The winner of the 2018 Gardenista Considered Design Awards Best Outdoor Living Space is Kristin Barlowe-Clauer for her Garden Birdhouse for Kids Big & Small project.
The project was chosen as a finalist by Gardenista editor Michelle Slatalla, who had this to say: “Using reclaimed materials and DIY ingenuity, a father built a stylish kids’ clubhouse to turn an unloved corner of the garden into a much-used family space.”
N.B.: This is the fourth of six posts spotlighting the winners of the 2018 Gardenista Considered Design Awards. Go to this year’s Considered Design Awards page to see all the entries, finalists, and winners, and have a look at the Remodelista Considered Design Awards.
Kristin Barlowe-Clauer’s Design Statement: “Problem: A never used, very awkward, wet, weed-filled corner outside my home office. Needed: A cool “kid” space whose use could evolve with age, allow me to work, and visually blend from the street. My hubby James took my sketch, his vacation, and a lot of weekends to finish this garden birdhouse.”
Gardenista: Where do you live?
Kristin Barlowe-Clauer: Sylvan Park is a quiet residential neighborhood just four miles west of downtown Nashville. We renovated our Craftsman bungalow, which sits on a quarter-acre corner lot, a few years ago. It was filled with weeds, dead trees, and dying shrubs, so all but two trees had to be scrapped. We have planted loads of trees and plantings and have a large front yard and backyard. This side yard has the birdhouse fort and is tucked in between the bomb shelter (now a raised garden) and front fence.
GD: What were your practical goals for the project?
KBC: Less work. More fun. I needed a place for the kids to hang while I worked. In addition, I was sick of dealing with this awkward unused space that always required upkeep and created no joy. It was filled with weeds, grass didn’t grow well, and no one besides the HVAC guy ever went there. The challenge was that this spot is set back along the front of our house and faces the street, so I didn’t want anything that would be an eyesore or become dated. We needed to create something that would blend with the existing home, be timeless, and could have a life after young kids.
GD: What solutions did you find to your design problems?
KBC: The birdhouse is a classic object, so that is where I started. We used gable pitch—like our home—and used the same materials as the fence. Then we painted it all the same color so that it blends into the surroundings. It’s also tucked just behind a newly-planted tree. It’s a surprise to most people as many say they didn’t notice it even if they had walked by the house many times. I also wanted some of the kid features to be hidden from view—like the fire pole and climbing wall. They are tucked in next to the shared fence and behind a large tree. This provides a good deal of shade most of the day and also means you don’t notice them from any prominent vantage point. With two kids they often need their own spaces, so we designed it to have two levels. There are places to sit, read, and play so they can keep busy.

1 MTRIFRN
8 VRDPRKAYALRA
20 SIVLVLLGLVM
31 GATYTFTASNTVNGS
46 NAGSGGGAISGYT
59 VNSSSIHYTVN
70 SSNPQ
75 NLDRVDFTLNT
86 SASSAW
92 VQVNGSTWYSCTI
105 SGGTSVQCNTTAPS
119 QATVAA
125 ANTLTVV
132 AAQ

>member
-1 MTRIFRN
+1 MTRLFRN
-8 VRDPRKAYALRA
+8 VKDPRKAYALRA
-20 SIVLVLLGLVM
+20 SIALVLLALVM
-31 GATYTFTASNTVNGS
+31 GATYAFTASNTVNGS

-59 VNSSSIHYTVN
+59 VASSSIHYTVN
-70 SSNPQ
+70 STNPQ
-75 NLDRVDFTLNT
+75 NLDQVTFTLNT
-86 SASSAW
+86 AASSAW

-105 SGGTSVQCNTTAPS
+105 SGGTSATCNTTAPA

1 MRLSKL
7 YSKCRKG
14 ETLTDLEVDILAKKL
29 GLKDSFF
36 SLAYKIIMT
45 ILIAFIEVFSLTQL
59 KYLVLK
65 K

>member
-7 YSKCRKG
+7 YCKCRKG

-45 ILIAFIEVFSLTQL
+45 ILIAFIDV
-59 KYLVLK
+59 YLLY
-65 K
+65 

GD: What are your favorite features of the project?
KBC: I love how it relates to the property and is fairly camouflaged against the fence, and with just a little hole to peek out of toward the street, it has an element of surprise. It looks like a birdhouse from that point. Yet, on the reverse, it is wide open to the backyard. I also like that it doesn’t stare into our neighbors’ space or backyard, so it is not intrusive to them, which I took into consideration when picking the spot and deciding where things like the upper deck and openings would go.
GD: What advice do you have for someone undertaking a similar project?
KBC: Try to think of a life beyond little kid age. I can see the kids reading, studying, or lounging with friends in the birdhouse. For me, I could see myself making this a quiet retreat with a hammock or floor pillows. The bottom could be an extension of the garden with a potting area. Not much is different between producing a video or commercial and creating a space. Do you want it good, fast, or cheap? You can only pick two. We wanted good and cheap, so it took us a while to get it to this point.
GD: What was your biggest splurge?
KBC: Materials like the kiln-dried deck boards and the stainless steel fire pole and bar were the biggest ticket items. Even if a friend hadn’t given us one heck of a deal on the metals work, the material upgrade was worth it. Because we built and designed it, we saved on a lot on labor. My husband’s high school friend owns a local company called Above All Roofing, and he donated leftover cedar for our roof. It was really sweet that we had some help from friends.
GD: What projects would you tackle if you had an unlimited budget?
KBC: Oh jeez the list! At home I’d love to build what we call “the shed” into a cool hangout space. I love our cabin and the lake, so the big dream project would be a mountain lake resort filled with cool tiny cabins connected by paths with secret spaces, tree houses, hidden gardens, and other surprises scattered about. It would feature the natural surroundings and make them the star of every space and place.
GD: What is your day job?
KBC: Director and photographer for music and commercial clients. My husband, James, is a writer/director/producer at CMT.
GD: Where do you get your design inspiration?
KBC: I saw an amazing story of a Japanese birdhouse in the forest. It is meant for both birds and humans, if I remember right, and you can stay the night there. I just thought it looked so interesting—like a little sculpture—yet weirdly natural in the setting. It popped back into my head as I was trying to think of this kids space.